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Taylor v. Salem County Board of Chosen Freeholders

New Jersey Superior Court, Appellate Division

Decided: July 30, 1986.


On appeal from Superior Court of New Jersey, Law Division, Salem County.

Fritz and Baime. The opinion of the court was delivered by Fritz, P.J.A.D.


[212 NJSuper Page 25]

By way of an action in lieu of prerogative writs, a citizen challenges a resolution of the Salem County Board of Freeholders (Freeholders) appointing four members to the Salem County Community College Board of Trustees (Board of Trustees). The Law Division judge heard the matter on the merits and dismissed the complaint. Our judgment is not in accord with that and we reverse.

Plaintiff's challenge is bifold. He asserts that the Freeholders did not comply with N.J.S.A. 18A:64A-8 requiring the appointment of a search committee for the nomination of individuals to serve on the Board of Trustees. He insists that an employee of the county college, a member of the Board of Freeholders, should be disqualified by conflict of interest from voting for the appointment of any trustee. We believe each of these arguments is sound.

The findings of fact in the oral decision of the trial judge are not nearly so plentiful nor precise as we might have liked. However, there appears to be no meaningful dispute respecting any significant facts, and it is obvious that the judge below decided the issues as matters of law. Questions of law are clearly involved. The comments of this paragraph merely

[212 NJSuper Page 26]

indicate that we do not believe ourselves bound by the dictates of Rova Farms Resort v. Investors Ins. Co., 65 N.J. 474 (1974) to the acceptance of unexpressed findings of fact.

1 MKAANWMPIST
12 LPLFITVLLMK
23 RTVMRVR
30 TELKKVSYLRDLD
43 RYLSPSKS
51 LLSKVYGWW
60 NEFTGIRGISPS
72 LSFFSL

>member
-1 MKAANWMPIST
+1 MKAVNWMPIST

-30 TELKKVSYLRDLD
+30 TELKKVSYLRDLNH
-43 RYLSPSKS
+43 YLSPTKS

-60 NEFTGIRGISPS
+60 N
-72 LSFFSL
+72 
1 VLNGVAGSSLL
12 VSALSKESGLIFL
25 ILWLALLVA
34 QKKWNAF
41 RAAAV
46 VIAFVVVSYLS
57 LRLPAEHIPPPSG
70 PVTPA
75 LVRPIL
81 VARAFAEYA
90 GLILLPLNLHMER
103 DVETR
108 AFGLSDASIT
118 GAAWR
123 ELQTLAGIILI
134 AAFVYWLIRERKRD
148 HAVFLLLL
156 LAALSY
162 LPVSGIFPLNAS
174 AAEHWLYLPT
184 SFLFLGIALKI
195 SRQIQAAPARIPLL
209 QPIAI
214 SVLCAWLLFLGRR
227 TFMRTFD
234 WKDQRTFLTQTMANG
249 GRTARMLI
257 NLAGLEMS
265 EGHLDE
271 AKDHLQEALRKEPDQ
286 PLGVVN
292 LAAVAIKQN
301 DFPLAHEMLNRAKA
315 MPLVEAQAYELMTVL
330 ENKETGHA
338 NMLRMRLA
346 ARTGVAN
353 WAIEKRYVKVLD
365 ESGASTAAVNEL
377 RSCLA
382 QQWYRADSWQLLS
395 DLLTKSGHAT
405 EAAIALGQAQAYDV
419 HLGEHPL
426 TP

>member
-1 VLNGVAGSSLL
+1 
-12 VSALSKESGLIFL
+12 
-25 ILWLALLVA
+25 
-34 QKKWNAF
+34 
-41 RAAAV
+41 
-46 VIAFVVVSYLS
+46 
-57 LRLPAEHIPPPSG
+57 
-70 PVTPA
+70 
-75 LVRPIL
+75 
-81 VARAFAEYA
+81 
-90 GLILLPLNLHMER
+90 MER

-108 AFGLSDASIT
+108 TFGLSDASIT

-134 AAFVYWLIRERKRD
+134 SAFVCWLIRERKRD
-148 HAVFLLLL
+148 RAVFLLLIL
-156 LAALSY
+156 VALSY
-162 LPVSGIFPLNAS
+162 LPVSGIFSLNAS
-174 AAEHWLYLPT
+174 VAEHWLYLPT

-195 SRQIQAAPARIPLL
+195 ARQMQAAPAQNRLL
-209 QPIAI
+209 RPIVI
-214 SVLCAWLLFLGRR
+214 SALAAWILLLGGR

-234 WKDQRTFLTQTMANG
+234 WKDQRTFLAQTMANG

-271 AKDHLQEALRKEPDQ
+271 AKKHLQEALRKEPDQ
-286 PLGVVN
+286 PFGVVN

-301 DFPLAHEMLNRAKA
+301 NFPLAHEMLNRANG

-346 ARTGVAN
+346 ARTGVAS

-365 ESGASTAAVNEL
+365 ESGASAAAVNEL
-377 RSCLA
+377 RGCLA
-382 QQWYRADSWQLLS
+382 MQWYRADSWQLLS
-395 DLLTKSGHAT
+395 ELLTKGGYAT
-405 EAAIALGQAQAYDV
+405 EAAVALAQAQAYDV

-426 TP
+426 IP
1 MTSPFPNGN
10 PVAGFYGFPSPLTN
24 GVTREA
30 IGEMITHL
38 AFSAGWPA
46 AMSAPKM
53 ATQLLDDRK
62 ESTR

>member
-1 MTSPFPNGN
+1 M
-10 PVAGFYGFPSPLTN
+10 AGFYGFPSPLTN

We turn to the alleged statutory violation. First, it is abundantly clear from the record -- the fact is conceded -- that the "appointing authority," i.e., the Freeholders, simply did not "establish" a trustee search committee. It may well be that past practices were followed and that a Freeholder chose persons to serve as a de facto search committee to nominate individuals for the trusteeships. But as the trial judge observed, "[G]ood practice would indicate that when the legislature says you shall do something, you ought to do it." The statute is explicit. It says, "The appointing authority of the county shall establish a trustee search committee. . . ." (Emphasis supplied.) "If the statute is clear and unambiguous on its face and admits of only one interpretation, we need delve no deeper than the act's literal terms to divine the Legislature's intent." State v. Butler, 89 N.J. 220, 226 (1982). The selection of nominating personnel by one individual is not at all substantial compliance with a statute which specifies that a search committee shall be established by the appointing authority.

The statutory scheme, N.J.S.A. 18A:64A-1 et seq., reflects an intent to insulate county colleges from the corrosive effect of party politics. "This plan for education has been carefully formulated over the years and has a firm constitutional foundation. . . . It embodies a policy of independence and freedom from political control for all forms of public education, . . . including public higher education." Bd. Trustees Mercer Cty. Comm. College v. Sypek, 160 N.J. Super. 452, 461 (App.Div.1978), certif. den. 78 N.J. 327 (1978) (citations omitted).

Obviously the trial judge himself had a little trouble with this. His determination that there was "substantial de facto compliance" was predicated upon his conclusion that "there was at least as good an effort made to comply with the statute as had been done before." This followed his observation, "I make

[212 NJSuper Page 27]

no comment with respect to the question that this was done on a one-party basis with a two-party board because it hadn't been done at all prior to that." He concluded: